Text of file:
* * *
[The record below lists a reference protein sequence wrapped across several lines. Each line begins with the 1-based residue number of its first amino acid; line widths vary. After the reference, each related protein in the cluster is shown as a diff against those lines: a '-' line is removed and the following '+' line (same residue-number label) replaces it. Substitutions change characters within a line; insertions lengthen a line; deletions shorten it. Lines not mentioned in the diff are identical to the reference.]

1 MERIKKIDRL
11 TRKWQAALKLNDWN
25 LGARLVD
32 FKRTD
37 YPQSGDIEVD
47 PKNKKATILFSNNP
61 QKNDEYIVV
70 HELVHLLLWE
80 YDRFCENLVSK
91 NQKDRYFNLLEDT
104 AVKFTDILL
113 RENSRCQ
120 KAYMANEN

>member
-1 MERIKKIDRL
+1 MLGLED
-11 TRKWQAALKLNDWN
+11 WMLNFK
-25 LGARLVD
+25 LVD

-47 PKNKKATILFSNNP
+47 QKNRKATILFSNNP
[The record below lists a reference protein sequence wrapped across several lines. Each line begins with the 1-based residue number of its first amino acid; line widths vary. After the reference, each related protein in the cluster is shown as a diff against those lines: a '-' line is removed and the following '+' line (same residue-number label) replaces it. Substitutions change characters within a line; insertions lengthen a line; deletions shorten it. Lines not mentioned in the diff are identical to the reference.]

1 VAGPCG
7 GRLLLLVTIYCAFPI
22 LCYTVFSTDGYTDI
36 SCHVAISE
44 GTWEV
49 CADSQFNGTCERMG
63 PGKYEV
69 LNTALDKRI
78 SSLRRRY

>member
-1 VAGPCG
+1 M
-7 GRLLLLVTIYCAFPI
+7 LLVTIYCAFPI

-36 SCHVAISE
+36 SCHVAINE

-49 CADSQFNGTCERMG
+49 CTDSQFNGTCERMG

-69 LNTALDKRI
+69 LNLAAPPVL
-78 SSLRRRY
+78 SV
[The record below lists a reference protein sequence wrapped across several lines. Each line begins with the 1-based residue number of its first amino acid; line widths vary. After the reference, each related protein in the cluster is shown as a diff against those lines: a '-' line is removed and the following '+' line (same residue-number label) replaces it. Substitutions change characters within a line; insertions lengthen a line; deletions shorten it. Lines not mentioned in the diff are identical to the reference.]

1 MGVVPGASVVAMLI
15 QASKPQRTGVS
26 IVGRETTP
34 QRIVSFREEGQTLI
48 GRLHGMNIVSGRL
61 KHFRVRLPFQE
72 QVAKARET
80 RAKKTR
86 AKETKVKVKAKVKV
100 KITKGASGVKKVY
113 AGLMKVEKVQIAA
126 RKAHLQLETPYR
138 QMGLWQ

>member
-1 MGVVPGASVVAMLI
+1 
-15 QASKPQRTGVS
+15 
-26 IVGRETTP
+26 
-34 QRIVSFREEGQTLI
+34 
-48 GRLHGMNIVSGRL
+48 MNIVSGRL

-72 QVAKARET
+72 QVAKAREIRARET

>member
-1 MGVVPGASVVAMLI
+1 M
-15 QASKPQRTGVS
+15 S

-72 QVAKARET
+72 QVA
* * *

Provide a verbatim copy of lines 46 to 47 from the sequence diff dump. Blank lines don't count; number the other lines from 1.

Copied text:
+78 SV
[The record below lists a reference protein sequence wrapped across several lines. Each line begins with the 1-based residue number of its first amino acid; line widths vary. After the reference, each related protein in the cluster is shown as a diff against those lines: a '-' line is removed and the following '+' line (same residue-number label) replaces it. Substitutions change characters within a line; insertions lengthen a line; deletions shorten it. Lines not mentioned in the diff are identical to the reference.]